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Would you like to share your experiences and views to contribute to a better society for disabled people? New proposals to improve the lives of disabled people have been set out by the Disability Unit (DU) – part of the Cabinet Office – which has been established to address barriers faced by disabled people in

A selection of British banknotes in various denominations spread out.

We’re looking for people to take part in our cost-of-living steering group. In April, Independent Lives was awarded funding by NHS Health Education England to look the inequalities faced by disabled people and carers in West Sussex because of the cost-of-living crisis. We want to make sure that the people affected have a say in

Two ticket vending machines with options for cash and card payments at a station.

The bad news continues for disabled train passengers with the Rail Delivery group (RDG) announcing the potential closure of 1000 ticket offices across the country within the next three years. As part of their plan to ‘modernise’ the railway, the RDG states that most transactions at ticket offices last year could have been done online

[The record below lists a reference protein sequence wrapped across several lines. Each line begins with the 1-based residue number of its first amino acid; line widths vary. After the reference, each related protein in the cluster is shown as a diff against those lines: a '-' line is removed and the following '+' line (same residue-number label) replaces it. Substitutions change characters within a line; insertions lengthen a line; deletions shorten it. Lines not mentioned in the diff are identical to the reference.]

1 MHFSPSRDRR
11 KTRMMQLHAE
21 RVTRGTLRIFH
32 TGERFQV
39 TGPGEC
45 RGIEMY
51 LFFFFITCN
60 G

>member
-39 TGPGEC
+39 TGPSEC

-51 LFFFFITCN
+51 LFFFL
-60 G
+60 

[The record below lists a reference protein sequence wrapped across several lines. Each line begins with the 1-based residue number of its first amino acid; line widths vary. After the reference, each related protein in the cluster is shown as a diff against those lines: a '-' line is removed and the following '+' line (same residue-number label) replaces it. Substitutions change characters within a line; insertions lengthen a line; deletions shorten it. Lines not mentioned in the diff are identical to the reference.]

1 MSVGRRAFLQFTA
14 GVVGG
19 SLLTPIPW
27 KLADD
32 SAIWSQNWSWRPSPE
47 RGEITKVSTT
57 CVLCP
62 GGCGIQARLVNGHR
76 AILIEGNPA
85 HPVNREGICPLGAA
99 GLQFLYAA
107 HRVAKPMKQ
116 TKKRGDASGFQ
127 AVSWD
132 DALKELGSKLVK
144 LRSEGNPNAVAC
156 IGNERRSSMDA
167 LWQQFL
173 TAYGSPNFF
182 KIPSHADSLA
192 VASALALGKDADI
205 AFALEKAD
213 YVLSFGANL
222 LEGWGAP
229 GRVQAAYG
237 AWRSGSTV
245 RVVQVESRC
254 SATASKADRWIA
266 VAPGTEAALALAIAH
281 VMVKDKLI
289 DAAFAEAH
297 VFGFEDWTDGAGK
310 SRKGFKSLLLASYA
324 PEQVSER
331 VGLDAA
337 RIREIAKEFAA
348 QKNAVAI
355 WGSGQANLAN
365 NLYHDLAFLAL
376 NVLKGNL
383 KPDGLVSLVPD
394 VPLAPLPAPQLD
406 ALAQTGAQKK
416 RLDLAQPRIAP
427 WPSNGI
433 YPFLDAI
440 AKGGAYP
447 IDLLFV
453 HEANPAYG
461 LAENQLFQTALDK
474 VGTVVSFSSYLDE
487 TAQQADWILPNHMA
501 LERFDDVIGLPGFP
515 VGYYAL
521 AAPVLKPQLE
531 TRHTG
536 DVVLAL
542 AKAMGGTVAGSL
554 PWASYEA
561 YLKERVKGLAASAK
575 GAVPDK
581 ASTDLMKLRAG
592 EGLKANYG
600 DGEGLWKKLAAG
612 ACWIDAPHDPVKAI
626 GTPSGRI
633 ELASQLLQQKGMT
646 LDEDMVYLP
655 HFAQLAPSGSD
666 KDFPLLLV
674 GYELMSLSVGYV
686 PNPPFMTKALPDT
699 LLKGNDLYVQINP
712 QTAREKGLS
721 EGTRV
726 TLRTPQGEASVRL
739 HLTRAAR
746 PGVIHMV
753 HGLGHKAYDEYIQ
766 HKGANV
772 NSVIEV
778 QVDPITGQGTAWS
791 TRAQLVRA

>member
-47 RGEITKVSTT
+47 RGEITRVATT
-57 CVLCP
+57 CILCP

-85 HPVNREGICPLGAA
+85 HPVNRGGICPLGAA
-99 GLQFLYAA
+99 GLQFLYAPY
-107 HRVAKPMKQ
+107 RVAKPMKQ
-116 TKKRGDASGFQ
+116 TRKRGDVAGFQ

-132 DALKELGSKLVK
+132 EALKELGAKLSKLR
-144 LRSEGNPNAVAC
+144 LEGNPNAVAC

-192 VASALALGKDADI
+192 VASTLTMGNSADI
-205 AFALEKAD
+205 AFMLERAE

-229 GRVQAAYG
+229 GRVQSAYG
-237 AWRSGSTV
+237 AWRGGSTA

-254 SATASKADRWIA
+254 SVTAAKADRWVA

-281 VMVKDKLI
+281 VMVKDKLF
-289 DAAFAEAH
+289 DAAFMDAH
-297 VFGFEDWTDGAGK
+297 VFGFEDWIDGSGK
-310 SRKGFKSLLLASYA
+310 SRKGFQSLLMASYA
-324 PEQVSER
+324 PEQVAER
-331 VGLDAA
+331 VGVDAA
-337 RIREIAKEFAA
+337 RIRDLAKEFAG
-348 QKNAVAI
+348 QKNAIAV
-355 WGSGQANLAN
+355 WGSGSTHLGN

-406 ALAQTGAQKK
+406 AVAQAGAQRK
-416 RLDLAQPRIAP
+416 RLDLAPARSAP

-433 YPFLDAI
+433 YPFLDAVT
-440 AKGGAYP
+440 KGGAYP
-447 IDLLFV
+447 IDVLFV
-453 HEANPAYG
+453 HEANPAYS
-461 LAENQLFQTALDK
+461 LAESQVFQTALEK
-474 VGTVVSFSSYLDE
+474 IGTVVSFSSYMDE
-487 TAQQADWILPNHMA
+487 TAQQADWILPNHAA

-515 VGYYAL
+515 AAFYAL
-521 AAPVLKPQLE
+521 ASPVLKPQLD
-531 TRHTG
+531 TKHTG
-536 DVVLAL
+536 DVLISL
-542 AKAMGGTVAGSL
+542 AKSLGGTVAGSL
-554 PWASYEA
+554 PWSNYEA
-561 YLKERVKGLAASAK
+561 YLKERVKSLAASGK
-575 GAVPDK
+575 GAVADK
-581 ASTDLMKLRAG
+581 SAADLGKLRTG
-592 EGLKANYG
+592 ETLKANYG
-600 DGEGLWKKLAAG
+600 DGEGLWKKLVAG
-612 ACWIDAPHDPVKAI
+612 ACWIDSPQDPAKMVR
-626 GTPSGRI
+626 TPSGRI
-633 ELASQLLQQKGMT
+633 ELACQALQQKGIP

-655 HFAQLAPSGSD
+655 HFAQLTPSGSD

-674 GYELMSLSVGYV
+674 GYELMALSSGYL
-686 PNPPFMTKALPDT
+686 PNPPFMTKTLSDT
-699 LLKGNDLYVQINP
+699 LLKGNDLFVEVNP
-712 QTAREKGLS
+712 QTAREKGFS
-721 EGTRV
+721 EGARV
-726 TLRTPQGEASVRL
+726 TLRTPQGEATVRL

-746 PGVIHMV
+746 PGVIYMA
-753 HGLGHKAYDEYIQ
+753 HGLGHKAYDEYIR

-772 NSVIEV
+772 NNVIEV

A group of individuals in white t-shirts with rainbow logos holding pride flags, standing in front of a banner with the words 'Excellence', 'Inclusion', 'Innovation', and 'Person centred'.

Staff from Independent Lives will be taking part in Worthing Pride 2023 on Saturday 8 July, transforming the event into a celebration of inclusivity and support during Disability Pride Month.   Disability Pride Month, observed throughout July, highlights the achievements and struggles faced by individuals with disabilities. The month-long initiative aims to challenge societal norms, raise